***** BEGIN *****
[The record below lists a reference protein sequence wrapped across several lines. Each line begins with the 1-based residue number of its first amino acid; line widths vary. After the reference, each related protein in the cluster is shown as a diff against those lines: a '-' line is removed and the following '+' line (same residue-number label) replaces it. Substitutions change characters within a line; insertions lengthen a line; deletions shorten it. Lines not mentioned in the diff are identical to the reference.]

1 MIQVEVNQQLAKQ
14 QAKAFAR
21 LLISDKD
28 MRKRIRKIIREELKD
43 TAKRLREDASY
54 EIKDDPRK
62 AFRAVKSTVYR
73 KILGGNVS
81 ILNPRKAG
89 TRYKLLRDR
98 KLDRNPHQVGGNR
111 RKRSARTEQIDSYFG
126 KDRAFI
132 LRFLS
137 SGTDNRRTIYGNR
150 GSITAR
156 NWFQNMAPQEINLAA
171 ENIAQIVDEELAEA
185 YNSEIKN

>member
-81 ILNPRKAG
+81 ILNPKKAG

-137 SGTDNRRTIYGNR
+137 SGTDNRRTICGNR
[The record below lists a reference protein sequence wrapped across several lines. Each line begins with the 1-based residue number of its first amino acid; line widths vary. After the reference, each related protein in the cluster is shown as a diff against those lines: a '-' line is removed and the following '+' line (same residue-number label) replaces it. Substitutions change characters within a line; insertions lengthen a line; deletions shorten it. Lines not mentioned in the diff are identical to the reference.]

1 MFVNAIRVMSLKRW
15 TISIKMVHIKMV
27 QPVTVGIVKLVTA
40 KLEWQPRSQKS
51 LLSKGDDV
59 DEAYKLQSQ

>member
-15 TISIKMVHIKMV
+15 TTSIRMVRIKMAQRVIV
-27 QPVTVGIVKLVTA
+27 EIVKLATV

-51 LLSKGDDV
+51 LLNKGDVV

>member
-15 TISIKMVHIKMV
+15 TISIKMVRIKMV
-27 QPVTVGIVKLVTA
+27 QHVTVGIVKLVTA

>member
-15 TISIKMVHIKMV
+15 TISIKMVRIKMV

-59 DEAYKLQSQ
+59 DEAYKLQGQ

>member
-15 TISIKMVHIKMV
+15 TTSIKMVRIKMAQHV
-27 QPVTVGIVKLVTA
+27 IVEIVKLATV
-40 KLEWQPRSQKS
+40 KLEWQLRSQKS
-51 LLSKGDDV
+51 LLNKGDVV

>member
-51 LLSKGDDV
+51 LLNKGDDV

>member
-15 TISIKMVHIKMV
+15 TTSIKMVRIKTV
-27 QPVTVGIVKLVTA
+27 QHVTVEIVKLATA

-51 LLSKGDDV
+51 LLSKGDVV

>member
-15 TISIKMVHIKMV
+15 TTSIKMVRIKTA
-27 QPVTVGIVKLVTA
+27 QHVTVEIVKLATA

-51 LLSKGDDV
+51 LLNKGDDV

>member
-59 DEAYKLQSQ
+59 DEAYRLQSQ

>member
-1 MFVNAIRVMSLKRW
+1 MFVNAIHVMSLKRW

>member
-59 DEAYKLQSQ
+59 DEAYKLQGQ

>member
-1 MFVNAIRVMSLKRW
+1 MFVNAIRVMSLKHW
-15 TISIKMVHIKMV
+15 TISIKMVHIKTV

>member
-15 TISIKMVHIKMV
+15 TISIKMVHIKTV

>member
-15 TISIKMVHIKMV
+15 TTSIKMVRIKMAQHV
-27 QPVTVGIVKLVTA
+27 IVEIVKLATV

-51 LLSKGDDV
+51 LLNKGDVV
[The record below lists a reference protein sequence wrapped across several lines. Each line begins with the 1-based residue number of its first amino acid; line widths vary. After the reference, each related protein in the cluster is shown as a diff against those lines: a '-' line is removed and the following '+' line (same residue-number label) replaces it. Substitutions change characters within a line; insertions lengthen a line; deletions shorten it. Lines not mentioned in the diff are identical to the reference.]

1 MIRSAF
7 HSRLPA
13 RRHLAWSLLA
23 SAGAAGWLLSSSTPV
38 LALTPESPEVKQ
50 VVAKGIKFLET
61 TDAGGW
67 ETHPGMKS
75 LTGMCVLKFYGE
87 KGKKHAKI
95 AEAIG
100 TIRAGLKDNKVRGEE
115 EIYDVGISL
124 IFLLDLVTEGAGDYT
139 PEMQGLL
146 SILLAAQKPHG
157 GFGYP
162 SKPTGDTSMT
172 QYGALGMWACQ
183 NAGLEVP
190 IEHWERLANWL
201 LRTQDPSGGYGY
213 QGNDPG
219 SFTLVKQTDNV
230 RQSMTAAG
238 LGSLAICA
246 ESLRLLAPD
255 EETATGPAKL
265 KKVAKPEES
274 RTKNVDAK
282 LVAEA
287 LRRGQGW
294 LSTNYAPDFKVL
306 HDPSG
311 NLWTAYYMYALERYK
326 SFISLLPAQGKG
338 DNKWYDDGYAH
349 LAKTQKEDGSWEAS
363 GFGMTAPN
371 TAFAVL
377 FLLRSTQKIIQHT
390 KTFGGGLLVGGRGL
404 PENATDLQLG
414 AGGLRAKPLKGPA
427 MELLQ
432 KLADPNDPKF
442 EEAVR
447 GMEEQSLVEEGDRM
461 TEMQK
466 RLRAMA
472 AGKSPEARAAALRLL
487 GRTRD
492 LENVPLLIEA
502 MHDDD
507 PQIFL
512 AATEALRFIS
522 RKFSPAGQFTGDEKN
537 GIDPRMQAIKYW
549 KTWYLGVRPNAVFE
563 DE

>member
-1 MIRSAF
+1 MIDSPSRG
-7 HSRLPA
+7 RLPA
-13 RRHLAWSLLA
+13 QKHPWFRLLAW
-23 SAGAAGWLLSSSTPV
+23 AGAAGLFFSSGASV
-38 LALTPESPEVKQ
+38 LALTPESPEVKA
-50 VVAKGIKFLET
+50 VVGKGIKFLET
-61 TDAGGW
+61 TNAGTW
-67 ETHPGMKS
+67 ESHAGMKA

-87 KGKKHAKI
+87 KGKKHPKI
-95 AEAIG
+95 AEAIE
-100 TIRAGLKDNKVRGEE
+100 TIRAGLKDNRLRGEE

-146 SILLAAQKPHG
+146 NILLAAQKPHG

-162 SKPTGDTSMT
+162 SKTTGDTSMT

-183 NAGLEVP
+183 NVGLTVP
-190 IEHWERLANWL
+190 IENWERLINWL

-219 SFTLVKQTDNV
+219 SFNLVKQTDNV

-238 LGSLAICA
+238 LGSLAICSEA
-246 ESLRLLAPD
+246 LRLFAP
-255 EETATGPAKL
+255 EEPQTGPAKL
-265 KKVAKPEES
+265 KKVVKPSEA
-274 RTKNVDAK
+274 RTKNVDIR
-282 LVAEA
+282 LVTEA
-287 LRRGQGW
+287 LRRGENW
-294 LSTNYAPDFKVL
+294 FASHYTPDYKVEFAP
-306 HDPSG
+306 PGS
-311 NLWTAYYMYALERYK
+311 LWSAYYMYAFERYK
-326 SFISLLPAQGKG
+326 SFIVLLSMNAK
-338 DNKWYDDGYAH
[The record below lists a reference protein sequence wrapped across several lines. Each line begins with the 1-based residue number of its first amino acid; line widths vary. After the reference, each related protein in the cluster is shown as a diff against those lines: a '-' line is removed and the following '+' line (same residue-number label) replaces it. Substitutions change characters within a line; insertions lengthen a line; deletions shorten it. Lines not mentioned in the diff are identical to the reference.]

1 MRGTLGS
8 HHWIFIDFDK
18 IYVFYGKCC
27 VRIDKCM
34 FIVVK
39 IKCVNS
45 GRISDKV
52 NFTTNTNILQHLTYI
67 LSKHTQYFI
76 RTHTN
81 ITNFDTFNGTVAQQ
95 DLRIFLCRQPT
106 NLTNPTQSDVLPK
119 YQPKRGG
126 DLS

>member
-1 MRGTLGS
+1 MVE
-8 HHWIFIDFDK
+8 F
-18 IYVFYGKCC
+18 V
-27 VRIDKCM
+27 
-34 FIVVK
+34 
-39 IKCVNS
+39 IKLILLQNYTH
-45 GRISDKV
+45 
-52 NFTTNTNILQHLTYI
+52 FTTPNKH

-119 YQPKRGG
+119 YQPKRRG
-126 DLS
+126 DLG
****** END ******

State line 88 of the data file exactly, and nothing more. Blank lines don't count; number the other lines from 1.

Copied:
-15 TISIKMVHIKMV